Five-Day Special Event: Library Offers Help With Job Applications, Free Computer Repair

During a special five-day event in partnership with Brian Frehner, a tenured professor of science, technology, and society at University of Missouri–Kansas City, the Kansas City Public Library offers free classes and drop-in sessions to help you with your smartphone, technology repair, and even prepare you for a job interview.

During a special five-day event in partnership with Brian Frehner, a tenured professor of science, technology, and society at University of Missouri–Kansas City, the Kansas City Public Library is offering free classes and drop-in sessions to help you with your smartphone, technology repair, and even guide you through the online search and application steps for a job.

Assistance will be available from Monday, October 16, through Friday, October 20, 2017, with sessions offered at various times at the Library's Plaza, Southeast, and Bluford branches. They are manned by volunteering students from Frehner's classes at UMKC.

The event is coordinated by KCPL's education and career advancement coordinator, Wendy Pearson, who has been working with Frehner to create a service opportunity for his students looking to fulfill a civic engagement requirement.

"We have had many conversations over the past five months," Pearson says, "and the project has evolved into an exciting five-day event that includes over 110 volunteer opportunities at six different locations—three libraries and three partner organizations."

Volunteers will visit two senior living facilities and a low-income housing unit in partnership with Phenix Family, offering hands-on training for smartphones in addition to computer repair and job application assistance.

The offerings evolved from Tech Coach drop-in sessions that Pearson has launched at the Library. "It is a series of simple steps for which we have prepared materials to guide any volunteer through their service to patrons," she says. "Even if our volunteer has limited experience and knowledge, they will be able to assist patrons through all or selected steps of this program."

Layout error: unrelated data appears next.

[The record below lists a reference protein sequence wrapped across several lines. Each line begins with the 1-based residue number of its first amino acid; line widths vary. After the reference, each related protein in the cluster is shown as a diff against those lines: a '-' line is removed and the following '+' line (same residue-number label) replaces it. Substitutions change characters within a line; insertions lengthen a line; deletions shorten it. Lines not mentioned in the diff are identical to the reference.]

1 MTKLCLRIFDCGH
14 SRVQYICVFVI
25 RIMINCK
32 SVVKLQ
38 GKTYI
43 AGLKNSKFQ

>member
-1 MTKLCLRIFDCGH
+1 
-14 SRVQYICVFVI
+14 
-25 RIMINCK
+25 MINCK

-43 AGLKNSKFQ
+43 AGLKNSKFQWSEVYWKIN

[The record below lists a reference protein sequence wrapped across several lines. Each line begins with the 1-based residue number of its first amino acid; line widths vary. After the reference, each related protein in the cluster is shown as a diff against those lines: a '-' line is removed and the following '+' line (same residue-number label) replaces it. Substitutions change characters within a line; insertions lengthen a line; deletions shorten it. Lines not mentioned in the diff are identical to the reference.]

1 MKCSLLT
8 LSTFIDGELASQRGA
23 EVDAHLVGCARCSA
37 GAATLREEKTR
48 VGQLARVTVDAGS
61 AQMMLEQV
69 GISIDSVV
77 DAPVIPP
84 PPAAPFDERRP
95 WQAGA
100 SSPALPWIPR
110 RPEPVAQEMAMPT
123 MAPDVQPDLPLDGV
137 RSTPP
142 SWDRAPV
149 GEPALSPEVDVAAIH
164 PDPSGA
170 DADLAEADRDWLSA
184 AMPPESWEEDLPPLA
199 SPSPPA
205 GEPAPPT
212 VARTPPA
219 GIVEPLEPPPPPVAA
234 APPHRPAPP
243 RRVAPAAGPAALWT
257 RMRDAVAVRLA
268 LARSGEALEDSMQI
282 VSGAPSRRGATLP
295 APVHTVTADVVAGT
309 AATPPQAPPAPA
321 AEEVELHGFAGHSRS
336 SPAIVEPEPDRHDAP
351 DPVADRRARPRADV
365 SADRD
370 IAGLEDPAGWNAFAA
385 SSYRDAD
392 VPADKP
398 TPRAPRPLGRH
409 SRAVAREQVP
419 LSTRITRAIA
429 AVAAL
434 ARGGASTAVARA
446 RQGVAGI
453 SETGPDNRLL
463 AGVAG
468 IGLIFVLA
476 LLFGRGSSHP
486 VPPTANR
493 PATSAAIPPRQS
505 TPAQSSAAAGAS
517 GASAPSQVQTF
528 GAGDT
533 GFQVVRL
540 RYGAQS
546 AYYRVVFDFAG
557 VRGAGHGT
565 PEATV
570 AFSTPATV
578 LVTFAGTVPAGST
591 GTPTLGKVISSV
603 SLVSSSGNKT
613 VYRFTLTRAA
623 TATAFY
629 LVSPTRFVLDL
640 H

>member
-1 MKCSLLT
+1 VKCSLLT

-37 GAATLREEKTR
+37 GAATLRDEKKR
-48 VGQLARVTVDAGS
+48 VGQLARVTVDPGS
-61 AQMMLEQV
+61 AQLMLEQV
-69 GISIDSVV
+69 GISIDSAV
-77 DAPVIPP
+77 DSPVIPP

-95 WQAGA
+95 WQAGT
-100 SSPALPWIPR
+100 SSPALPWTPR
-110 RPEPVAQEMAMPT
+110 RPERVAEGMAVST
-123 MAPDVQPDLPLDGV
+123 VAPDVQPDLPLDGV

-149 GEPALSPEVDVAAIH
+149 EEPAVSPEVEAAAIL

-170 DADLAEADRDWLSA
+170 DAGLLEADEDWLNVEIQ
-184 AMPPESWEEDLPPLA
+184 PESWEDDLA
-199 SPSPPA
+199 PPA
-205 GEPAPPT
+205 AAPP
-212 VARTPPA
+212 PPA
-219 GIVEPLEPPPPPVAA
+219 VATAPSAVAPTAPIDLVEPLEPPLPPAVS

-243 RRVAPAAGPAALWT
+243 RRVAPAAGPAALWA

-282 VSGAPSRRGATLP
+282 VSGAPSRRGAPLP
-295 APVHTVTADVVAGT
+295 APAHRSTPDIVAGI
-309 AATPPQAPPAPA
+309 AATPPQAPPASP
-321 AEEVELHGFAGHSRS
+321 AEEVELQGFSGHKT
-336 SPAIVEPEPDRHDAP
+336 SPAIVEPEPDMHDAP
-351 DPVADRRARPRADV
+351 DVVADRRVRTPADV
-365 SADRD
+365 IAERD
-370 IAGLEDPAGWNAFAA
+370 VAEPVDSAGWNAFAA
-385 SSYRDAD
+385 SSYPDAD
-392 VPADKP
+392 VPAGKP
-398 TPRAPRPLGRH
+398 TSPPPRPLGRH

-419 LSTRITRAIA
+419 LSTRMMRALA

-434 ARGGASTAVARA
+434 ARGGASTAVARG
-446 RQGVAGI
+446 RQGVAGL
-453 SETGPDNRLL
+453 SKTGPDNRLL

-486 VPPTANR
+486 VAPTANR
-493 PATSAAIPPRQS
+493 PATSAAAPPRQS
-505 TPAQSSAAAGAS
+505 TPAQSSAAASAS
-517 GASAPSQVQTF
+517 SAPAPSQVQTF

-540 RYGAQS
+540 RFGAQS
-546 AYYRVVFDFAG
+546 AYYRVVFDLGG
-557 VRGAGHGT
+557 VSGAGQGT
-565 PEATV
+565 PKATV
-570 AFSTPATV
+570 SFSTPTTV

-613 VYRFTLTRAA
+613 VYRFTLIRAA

Pearson notes that "low-income people cannot take a device to Geek Squad or Office Max when it stops working. They just can’t afford those services. So, we equip volunteers with a flash drive that contains an antivirus/diagnostics software program. All our volunteers have to do is plug in the flash drive and follow directions. We also teach patrons about system restore and show them how to back up and restore their hard drive. If we are unable to fix a patron’s device with these simple techniques, we have prepared a short list of reasonable options in our community."

The hope, Pearson says, is not only that patrons reach their goals through technology but also that volunteers also come away with a new perspective of their community. The student volunteer experience is designed to:

  1. Provide opportunities for students to connect with populations and areas of their community that they may otherwise never experience. Through their service, they'll meet individuals who often are stigmatized for their race/ethnicity, socioeconomic status, or where they live.
  1. Provide opportunities for students to relate to the struggles and challenges of living with limited resources. All special event sites are located on the bus line. Students have been urged to use public transit and imagine life without technology (no smartphones, wi-fi, or computers) so they can experience what many of their patrons go through.
  1. Provide opportunities for students to make a difference in someone’s life. An overwhelming majority of Pearson's Tech Coach sessions end with a real-life result—from helping someone create a resume to assisting in the repair of a computer and saving someone money on data overages by teaching him or her about free wi-fi.

For more information, check the Library's Events and Activities Calendar.